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St. Louis Pandemic Task Force leader helps vaccinate hospital staff on Christmas Eve

Dr. Alex Garza said he wanted to "spread a little bit of hope with our clinical teams that have been working so hard this whole year through COVID"

RICHMOND HEIGHTS, Mo. — The leader of the St. Louis Metropolitan Pandemic Task Force visited SSM Health St. Mary's Hospital on Christmas Eve to help vaccinate staff for COVID-19.

Dr. Alex Garza is the task force's incident commander as well as the Chief Community Health Officer for SSM Health. Garza said the event was an opportunity to meet and talk with frontline workers and hopefully spread a little hope at the end of a difficult year.

"I'm an emergency physician. I've worked night shifts, holidays, weekends. I've been deployed overseas over the holidays. So these are people that are committed to the community, to each other, and to their patients," he said. "And so just being here to help them with vaccinations, it's just a small piece of what I can do to help."

"Them" being doctors, nurses and staffers, like housekeeper Darryl Ellis. 

"It was great, there was no pain or anything," Ellis said after receiving the vaccine.

Housekeepers like Ellis and doctors like Sri Patchala value getting vaccinated and know how important it is.

"Not only for me, but for the safety of the patients," explains SSM Health Rehab Dr. Patchala, "So that I don't carry from state to state, hospital to hospital." 

Dr. Patchala works in multiple hospitals in both Missouri and Illinois, seeing many patients, weekends and holidays included.

Garza said he thinks the vaccination efforts for frontline workers in the St. Louis region have been going well. The biggest challenge is the limited supply of vaccines.

"We all want more vaccine and we want it faster, but we have to deal with what we have and when we get it, and the process has been going very smoothly," he said.

More than 1 million Americans have received a coronavirus vaccine so far, and more than 9.4 million vaccinations have been shipped across the country as of Wednesday, the CDC said.

Garza added that although the vaccine is a light at the end of the tunnel, it will be some time before everyone is able to receive it, and the public should continue wearing masks and social distancing.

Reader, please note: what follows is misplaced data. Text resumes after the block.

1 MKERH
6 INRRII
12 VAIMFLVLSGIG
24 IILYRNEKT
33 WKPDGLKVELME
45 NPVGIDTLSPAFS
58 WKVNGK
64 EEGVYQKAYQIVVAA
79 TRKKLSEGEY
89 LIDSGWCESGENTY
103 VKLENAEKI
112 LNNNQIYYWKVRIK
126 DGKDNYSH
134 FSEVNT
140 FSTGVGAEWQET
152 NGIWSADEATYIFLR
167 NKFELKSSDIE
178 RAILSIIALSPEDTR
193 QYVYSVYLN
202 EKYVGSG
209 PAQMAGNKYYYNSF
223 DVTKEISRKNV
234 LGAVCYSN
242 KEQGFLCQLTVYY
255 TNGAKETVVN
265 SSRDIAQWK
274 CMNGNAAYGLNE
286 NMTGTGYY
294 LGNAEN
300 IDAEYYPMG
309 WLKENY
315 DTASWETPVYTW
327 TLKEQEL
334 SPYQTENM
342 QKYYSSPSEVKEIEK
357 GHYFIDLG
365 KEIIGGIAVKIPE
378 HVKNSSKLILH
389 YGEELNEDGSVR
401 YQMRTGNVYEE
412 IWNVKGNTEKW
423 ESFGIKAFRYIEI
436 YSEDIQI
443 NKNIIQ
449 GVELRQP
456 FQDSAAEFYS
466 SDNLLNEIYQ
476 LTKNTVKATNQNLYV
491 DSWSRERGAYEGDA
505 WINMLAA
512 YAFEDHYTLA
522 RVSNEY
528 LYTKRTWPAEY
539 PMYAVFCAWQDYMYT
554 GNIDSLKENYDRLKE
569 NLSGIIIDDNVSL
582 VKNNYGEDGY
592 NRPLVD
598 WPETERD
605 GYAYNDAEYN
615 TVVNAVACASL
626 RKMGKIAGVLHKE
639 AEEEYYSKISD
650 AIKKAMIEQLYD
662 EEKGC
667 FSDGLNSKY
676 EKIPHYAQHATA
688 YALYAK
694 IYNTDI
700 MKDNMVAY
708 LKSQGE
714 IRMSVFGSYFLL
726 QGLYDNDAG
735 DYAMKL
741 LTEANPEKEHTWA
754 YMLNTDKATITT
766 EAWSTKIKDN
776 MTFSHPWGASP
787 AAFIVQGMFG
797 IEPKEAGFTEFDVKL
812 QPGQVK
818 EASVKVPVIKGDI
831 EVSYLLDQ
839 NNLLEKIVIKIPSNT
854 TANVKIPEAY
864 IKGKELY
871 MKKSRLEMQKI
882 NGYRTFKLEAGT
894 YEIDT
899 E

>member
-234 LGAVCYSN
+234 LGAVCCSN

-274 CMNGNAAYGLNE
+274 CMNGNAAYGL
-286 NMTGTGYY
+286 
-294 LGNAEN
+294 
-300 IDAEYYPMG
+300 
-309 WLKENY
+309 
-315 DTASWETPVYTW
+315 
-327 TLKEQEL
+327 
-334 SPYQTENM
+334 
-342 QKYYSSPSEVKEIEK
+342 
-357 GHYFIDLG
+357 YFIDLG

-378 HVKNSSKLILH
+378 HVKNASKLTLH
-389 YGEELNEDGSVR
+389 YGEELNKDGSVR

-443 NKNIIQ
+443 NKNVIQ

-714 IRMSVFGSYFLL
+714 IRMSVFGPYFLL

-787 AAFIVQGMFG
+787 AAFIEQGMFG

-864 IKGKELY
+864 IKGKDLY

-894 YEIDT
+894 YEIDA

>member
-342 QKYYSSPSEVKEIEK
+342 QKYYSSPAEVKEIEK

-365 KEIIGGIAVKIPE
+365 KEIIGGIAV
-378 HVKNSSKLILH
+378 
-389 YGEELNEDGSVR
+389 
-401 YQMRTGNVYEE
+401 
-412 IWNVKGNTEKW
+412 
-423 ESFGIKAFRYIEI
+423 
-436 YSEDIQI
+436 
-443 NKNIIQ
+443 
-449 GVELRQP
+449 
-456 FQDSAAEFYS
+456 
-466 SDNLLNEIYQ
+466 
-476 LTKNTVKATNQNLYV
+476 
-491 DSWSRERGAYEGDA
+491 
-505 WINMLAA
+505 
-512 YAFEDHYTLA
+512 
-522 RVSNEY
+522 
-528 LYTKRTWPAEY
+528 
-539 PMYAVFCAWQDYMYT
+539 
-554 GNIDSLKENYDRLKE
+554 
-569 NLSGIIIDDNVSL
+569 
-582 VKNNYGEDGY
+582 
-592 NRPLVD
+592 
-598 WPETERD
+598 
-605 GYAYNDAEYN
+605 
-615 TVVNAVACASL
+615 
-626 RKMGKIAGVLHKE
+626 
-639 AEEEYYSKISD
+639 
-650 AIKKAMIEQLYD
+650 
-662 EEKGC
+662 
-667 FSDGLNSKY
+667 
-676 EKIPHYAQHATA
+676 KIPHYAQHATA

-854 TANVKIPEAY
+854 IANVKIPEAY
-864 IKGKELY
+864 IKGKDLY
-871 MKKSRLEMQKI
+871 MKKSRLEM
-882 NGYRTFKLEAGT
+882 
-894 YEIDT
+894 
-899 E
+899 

There are still 850 patients in area hospitals on any given day, and on Wednesday, 130 new patients were admitted, Garza said. The St. Louis area also had a record-breaking number of COVID-19 deaths Wednesday, he said.

"I think we have to remember that it's a very long tunnel," he said. "COVID's not going to take a break over the holiday, and it's not going to take a break while we're doing vaccinations."

The following data are the combined figures from the four major health systems (BJC HealthCare, Mercy, SSM Health, St. Luke’s Hospital) that are part of the task force, for December 24.

  • New hospital admissions (data lagged two days) decreased from 131 yesterday to 82 today.
  • The seven-day moving average of hospital admissions (data lagged two days) decreased – from 117 yesterday to 111 today.
  • The seven-day moving average of hospitalizations decreased - from 867 yesterday to 858 today.
  • Inpatient confirmed COVID positive hospitalizations decreased – from 871 yesterday to 844 today.
  • Inpatient suspected COVID positive hospitalizations increased – from 75 yesterday to 85 today.
  • The number of confirmed COVID positive patients in the ICUs decreased – from 182 yesterday to 174 today.
  • The number of confirmed COVID positive patients on ventilators decreased – from 114 to 107 today.
  • The number of COVID deaths decreased – from 31 yesterday to 18 today.
  • The seven-day moving average of COVID deaths decreased – from 18 yesterday to 17 today.
  • Across the system hospitals, 145 COVID-19 patients were discharged to home yesterday, bringing the cumulative number of COVID-19 patients discharged to 13,860.
  • Today, staffed bed hospital capacity is at 79%, an average across our task force hospitals. The ICU’s are at 86% of their total staffed bed capacity